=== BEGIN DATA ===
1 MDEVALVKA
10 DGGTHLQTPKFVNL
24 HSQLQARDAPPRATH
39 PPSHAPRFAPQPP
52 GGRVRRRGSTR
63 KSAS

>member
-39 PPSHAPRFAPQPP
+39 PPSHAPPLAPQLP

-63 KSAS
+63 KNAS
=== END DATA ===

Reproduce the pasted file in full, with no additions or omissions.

1 MDEVALVKA
10 DGGTHLQTPKFVNL
24 HSQLQARDAPPRATH
39 PPSHAPRFAPQPP
52 GGRVRRRGSTR
63 KSAS

>member
-39 PPSHAPRFAPQPP
+39 PPSHAPPLAPQLP

-63 KSAS
+63 KNAS